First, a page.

As more and more families are unable to afford, unwilling to care for, or unable to handle their pets, the number of abandoned animals surrendered to a shelter or found wandering the streets is steadily increasing. Thrown into the chaos of a shelter filled with animals in similar situations, otherwise calm and friendly companions are turned into confused and fearful shadows of their former selves, decreasing their chances of adoption. By providing colorful fleece blankets for the animals at the Front Street Animal Shelter, the Blankets of Comfort for Animals (BOCA) Project helps combat this by providing warmth and comfort to our local homeless animals—helping them to relax and adjust to their stressful and foreign environment—and by making the animals more attractive to potential adopters. Animals with handmade blankets have a higher adoption rate than those with old, worn out towels and blankets because the handmade aspect creates a sense of home and helps make the kennels look more inviting.
How Did 4-H Help?
Over the course of eight months, the kids in the BOCA Project solicited and collected some donations of fleece from local clubs within Sacramento County, and, taking advantage of sales and coupons available, were able to also purchase hundreds of yards of fleece fabric with the grant awarded. After a planning/educational meeting, the kids proceeded to hold several crafting meetings to make the blankets. Since the ultimate goal—alongside that of helping the animals—was to educate the public about shelter animals and how easy and fulfilling it can be to give back, members also attended multiple outreach events to talk to the public about the project scope and to involve them with the actual making of the blankets, in the hope that they would in turn take this activity back to their community.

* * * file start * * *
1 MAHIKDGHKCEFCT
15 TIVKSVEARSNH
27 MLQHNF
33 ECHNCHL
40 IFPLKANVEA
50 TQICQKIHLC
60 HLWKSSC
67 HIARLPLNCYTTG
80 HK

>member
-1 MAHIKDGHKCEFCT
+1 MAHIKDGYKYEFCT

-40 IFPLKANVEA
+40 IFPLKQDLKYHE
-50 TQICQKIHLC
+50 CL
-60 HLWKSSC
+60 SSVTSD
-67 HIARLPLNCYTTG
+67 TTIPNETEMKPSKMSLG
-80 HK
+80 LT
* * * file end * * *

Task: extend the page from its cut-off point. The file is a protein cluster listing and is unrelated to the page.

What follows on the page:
They also created an educational board to take to all public outreach events (and display at the Sacramento County Fair) called “The Problem of Animal Homelessness” that outlined the issue and ways the public can help, including blanket and other donations as well as volunteer opportunities and spay, neuter, and microchip drives.
They even worked in collaboration with the shelter on one event called "Pups in the Park," where they had a booth featuring their outreach/educational board, a variety of blankets in progress, and various informational pamphlets about 4-H and how to make the blankets. At the end of the project, 4-H members gathered all the blankets made and took them in to the shelter, where they met representatives from KCRA and The Sacramento Bee to share the story about the issue of animal homelessness, how we all can help, and how 4-H is giving back.
The 4-Hers were able to purchase 240 yards of fabric that made over 120 blankets. Not only were 4-H youth able to witness the finished product, but they were also present when the first blanket was laid down by one of the members for a dog named Shayna, who gleefully leaped atop it before it was fully on the ground.
Although dogs will be dogs and so not every blanket will have a long life, hearts will warm to see a spot of brightness amid the chaos, signaling a new beginning.
Through an active collaboration with the shelter and local media sources, the BOCA Project was able to reach not only fellow 4-Hers of Sacramento County, but also the greater Sacramento community and beyond. 4-H youth involved directly in the project were able to witness the gratefulness by both shelter staff and the dogs at the shelter as deliveries were made, bringing their efforts full circle and showing them first hand that they can individually make a difference in the lives of animals. During outreach events and through the Front Street Shelter's Facebook page (which got over 1,000 likes!), the public had nothing but good things to say about the efforts of the 4-H youth and the effect the project had upon them and others.